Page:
Sadly for the Japanese fighter a rematch wouldn't end as well for him, with Perez scoring a 13th round KO over the Japanese fighter less than 10 months later. Perez was dropped early but would rally to stop the Japanese challenger in what was a very competitive match up through the first 12 rounds.
Perez would then lose back to back fights to Pone Kingpetch, with Kingpetch becoming the first Thai world champion as a result. The diminutive Perez would fight on until 1964 and run up a record of 84-7-1 (57). Yaoita on the other hand would rack up a 53-11-2 (7) record before ending his career in 1962, sadly he would never get another world title fight.
2012-Michael Dasmarinas debut
On this day in 2012 Filipino fighter Michael Dasmarinas, now a leading Bantamweight contender, made his professional debut. The bout saw Dasmarinas beating Wilmar Pragata in Lipa City with a close 4 round decision in a bout at Light Flyweight. Since then Dasmarinas has matured into a strong and powerful Bantamweight, winning the IBO title in 2018. At the time of writing he is set for an IBF world title eliminator.
2011-Albert Pagara debut
Interestingly 1 year before Dasmarinas' debut another notable Filipino made his professional debut, this time Albert Pagara. A then 16 year old Pagara stopped Sandy Cajil in 2 rounds in Cebu City as he looked to build on his supposedly amazing amateur record. So far Pagara has shown glimpses of being a very special talent, but did sadly fall short in his big step up, losing to Cesar Juarez in 2016. At the time of writing he seems to be rebuilding well and in 2019 we're hoping to see Pagara take a big step up in class once again.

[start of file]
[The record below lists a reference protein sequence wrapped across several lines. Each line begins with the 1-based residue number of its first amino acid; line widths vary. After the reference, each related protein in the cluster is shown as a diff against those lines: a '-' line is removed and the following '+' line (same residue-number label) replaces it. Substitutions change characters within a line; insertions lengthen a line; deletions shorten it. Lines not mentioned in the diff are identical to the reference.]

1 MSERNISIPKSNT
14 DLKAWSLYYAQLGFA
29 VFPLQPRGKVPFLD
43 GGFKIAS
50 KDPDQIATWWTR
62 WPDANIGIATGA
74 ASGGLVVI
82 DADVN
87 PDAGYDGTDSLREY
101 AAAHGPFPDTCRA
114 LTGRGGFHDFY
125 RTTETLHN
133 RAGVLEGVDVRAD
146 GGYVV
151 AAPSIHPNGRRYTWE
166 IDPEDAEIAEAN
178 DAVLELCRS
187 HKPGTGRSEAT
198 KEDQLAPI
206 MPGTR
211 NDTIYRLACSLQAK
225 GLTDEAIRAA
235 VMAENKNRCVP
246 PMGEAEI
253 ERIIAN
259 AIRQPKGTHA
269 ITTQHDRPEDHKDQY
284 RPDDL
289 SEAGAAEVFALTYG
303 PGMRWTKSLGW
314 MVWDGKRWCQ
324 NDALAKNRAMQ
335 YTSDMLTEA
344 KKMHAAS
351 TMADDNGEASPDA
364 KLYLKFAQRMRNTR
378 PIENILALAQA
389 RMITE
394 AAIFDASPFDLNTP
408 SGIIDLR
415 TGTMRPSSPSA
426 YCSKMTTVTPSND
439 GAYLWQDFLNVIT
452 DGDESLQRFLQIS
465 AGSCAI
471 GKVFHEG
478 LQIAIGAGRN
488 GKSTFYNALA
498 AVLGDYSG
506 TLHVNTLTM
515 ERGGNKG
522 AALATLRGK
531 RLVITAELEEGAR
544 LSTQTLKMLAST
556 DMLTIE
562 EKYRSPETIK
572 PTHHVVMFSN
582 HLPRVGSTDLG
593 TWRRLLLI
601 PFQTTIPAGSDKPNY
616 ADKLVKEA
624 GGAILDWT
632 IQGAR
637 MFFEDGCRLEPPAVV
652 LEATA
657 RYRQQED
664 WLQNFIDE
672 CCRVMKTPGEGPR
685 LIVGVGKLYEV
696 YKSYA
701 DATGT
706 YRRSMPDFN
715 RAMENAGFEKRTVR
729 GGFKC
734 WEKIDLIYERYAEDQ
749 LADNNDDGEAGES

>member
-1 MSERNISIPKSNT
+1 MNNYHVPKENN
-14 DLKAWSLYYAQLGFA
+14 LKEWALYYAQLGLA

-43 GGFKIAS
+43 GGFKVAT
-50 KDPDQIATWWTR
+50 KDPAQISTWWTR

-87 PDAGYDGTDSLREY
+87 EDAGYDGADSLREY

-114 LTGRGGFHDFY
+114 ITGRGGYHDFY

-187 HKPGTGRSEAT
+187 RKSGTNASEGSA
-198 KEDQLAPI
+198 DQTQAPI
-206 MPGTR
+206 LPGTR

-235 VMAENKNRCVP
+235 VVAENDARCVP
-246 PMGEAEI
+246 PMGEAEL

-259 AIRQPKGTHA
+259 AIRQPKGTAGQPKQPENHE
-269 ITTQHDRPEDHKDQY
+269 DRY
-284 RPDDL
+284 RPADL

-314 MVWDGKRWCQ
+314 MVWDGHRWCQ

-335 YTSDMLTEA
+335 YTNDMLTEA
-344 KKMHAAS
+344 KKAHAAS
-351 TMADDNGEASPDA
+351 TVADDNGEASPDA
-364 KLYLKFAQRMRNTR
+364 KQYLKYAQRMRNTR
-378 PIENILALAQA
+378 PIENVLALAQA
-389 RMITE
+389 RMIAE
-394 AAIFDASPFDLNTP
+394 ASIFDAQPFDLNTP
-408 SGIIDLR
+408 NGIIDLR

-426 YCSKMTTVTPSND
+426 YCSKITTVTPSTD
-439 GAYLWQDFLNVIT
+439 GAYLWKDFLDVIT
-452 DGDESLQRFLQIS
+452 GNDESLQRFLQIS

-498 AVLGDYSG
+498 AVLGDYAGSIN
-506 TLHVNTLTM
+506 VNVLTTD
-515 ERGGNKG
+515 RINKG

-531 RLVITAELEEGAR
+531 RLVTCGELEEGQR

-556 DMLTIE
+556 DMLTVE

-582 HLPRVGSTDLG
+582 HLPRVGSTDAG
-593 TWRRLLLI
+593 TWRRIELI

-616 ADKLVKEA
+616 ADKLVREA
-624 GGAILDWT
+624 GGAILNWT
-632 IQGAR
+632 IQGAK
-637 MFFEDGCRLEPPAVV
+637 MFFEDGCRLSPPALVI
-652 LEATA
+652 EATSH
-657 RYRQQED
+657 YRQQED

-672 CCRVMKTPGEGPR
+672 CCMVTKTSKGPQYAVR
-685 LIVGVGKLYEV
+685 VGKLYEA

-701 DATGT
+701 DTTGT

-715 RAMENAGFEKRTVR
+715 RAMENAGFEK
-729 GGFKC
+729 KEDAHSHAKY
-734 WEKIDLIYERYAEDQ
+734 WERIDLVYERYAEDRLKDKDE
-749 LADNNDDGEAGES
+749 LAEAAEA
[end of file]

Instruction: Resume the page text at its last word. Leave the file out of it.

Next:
1977-Saensak Munagsurin retains against Monroe Brooks
Thai legend Saensak Muangsurin only had a short boxing career, with 20 career bouts. That career was however a remarkable one. In just his third bout Muangsurin claimed the WBC Light Welterweight title, and in his 7th bout he became a 2-time champion.
Muangsurin's 1st defense of his second reign came on this day in 1977, when he took on American challenger Monroe Brooks. The bout saw Muangsurin being dropped in round 3, before battling back to stop the American in the 15th round, with just over a minute of the bout remaining.
Sadly for Muangsurin his career would end in 1981, when he retired with a record of 14-6 (11). By the time of his retirement Muangsurin was suffering with various health issues that effected him though to the end of his life, in 2009.
1966-Pichit Sithbanprachan's birthday